ideal-type practices: trenching, deep ploughing and superficial tillage.
The first practice consists of digging open trenches to separate the alley and the trees in order to reduce root competition and to avoid
yield decrease near the trees. Even if the first goal is often reached, the latter may not follow because this practice negates the positive benefits of roots in nutrient cycling (Schroth, 1995).
This practice can be effective only if the trees are able to develop their roots below the crop rooting zone sufficiently.
Instead of digging open trenches, it is also possible to plough deeply between the trees and the crops for instance, at the beginning of the
cropping season. This practice requires less effort but needs to be repeated several times during the tree’s life. The efficacy of this practice relies on the mineralization of organic matter but
it has also a side effect: ploughing increases soil erosion and so, decreases soil fertility (Schroth et al. 1995). Another problem is that the roots take time to decompose and they are not
immediately available nutriments for crops.
Finally, the superficial tillage destroys the tree roots present in the topsoil just before sowing the crops. Doing so temporarily protects
the crops from tree root competition but does not force the trees to develop their root system exclusively in the lower layers of the soil. Repeating superficial tillage regularly increases the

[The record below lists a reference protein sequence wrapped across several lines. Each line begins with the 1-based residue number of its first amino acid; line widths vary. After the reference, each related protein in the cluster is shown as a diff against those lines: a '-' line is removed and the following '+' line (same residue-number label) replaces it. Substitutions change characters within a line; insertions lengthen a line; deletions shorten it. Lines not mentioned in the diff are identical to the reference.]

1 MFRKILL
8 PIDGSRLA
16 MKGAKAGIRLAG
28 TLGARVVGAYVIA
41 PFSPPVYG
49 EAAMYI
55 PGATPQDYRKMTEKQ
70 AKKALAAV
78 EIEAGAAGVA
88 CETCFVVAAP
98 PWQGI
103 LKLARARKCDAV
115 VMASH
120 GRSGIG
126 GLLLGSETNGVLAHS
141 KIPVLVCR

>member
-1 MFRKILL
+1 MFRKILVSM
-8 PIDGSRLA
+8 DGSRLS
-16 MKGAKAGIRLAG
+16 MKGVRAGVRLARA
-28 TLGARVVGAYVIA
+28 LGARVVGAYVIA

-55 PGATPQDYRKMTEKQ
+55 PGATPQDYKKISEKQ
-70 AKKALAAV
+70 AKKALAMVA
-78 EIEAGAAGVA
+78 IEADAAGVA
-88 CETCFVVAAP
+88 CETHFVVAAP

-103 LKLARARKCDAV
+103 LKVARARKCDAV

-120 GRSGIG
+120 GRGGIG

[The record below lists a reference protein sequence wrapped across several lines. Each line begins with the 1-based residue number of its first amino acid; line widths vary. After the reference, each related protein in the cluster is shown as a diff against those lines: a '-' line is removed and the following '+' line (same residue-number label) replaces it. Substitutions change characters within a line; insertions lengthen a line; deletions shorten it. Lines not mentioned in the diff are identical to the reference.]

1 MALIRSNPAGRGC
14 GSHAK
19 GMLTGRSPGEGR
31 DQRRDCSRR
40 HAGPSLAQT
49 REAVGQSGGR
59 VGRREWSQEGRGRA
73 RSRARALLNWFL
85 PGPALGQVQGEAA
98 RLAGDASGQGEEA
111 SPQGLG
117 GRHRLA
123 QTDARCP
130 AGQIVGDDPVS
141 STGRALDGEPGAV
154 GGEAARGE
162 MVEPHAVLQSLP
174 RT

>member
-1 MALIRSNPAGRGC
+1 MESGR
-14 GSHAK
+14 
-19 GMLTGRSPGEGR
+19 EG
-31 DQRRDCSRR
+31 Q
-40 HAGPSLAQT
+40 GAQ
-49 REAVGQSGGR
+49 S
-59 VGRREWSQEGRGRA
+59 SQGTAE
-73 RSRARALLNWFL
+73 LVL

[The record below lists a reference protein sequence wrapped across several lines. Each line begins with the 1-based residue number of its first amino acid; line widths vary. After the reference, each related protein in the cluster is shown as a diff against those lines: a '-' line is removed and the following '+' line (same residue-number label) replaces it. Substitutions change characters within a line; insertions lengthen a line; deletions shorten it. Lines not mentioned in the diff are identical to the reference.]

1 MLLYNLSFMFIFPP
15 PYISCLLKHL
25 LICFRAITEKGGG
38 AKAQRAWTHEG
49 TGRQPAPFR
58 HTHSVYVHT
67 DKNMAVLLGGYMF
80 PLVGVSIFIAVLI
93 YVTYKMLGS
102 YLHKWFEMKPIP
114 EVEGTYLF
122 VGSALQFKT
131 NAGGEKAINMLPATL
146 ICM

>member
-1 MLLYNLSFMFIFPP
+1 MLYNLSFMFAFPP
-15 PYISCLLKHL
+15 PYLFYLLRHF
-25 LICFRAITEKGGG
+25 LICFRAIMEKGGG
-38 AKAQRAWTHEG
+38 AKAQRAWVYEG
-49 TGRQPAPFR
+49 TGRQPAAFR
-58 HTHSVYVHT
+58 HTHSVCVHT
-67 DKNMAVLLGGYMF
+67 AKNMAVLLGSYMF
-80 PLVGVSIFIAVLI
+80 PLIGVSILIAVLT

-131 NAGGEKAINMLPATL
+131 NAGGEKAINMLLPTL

root turnover (C input into the soil), the release of nutrients from the decomposing tree roots and maintains the “safety net”, i.e. the root system below crop rooting zone that uptakes the
leached nutrients (Schroth, 1995). Enacting superficial and regular tillage avoid erosion phenomena and respond to the need of time for root decomposition.
(More on pdf file)
(More on pdf file)
The aim of this literature research is to evaluate the potential of Agroforestry for soil quality improvement in
European temperate agroecosystems. To do so, on the one hand, we gathered literature on Agroforestry worldwide in order to understand its mechanisms and the various functions of the trees in
agroecosystems. On the other hand, we also gathered information about the characteristics of temperate tree species, climate and soils in order to study the actual potential of this practice in
European temperate agroecosystems.
To conclude, we would like to focus on three main points. First of all, from the several articles we gathered, we can assert that agroforestry practices have an actual
potential in the improvement of soil quality. Indeed, the effects of trees and hedgerows on soil structure, biology and nutrient content are significant. Secondly, humans play a central role in the combination of the biochemical processes, in the improvement of their functioning and in the design of new ecosystems
for sustainable agriculture. In fact, human action is central to regulate the interactions between the different components of agroecosystems and enhance its productivity toward selected goals by
converting physical, chemical and biological processes into beneficial inputs for crops and wood production as well as for other ecosystem services. Finally, the existing literature already
brings evidence that Agroforestry embodies the idea of multifunctional agriculture and constitutes a promising way to value biodiversity. In fact, by mixing species, Agroforestry fulfil several
functions at the ecosystem level. Thus, this single practice can be concretized in various ways, adapted to different ecological and socioeconomic contexts.
(See pdf file)